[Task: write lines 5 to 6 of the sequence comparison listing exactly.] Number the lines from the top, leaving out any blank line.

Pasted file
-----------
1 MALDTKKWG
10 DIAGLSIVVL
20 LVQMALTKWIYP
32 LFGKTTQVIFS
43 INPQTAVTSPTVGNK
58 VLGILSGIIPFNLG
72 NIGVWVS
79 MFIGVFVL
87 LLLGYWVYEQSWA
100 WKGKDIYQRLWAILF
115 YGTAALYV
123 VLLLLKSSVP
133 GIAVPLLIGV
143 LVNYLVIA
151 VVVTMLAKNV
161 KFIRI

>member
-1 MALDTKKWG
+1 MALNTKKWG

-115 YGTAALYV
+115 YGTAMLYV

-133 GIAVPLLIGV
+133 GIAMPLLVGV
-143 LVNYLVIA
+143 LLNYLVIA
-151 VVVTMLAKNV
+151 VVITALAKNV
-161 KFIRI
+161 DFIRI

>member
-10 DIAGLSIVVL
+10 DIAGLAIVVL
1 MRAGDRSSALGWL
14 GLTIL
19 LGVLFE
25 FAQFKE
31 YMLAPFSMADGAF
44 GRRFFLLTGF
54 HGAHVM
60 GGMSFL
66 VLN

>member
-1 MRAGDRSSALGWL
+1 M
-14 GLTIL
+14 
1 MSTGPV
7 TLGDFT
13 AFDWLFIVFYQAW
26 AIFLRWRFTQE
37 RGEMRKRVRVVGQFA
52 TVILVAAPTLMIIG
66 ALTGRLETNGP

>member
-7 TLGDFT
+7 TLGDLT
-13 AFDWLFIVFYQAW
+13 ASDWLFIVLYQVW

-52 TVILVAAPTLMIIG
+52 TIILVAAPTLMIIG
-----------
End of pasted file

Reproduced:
43 INPQTAVTSPTVGNK
58 VLGILSGIIPFNLG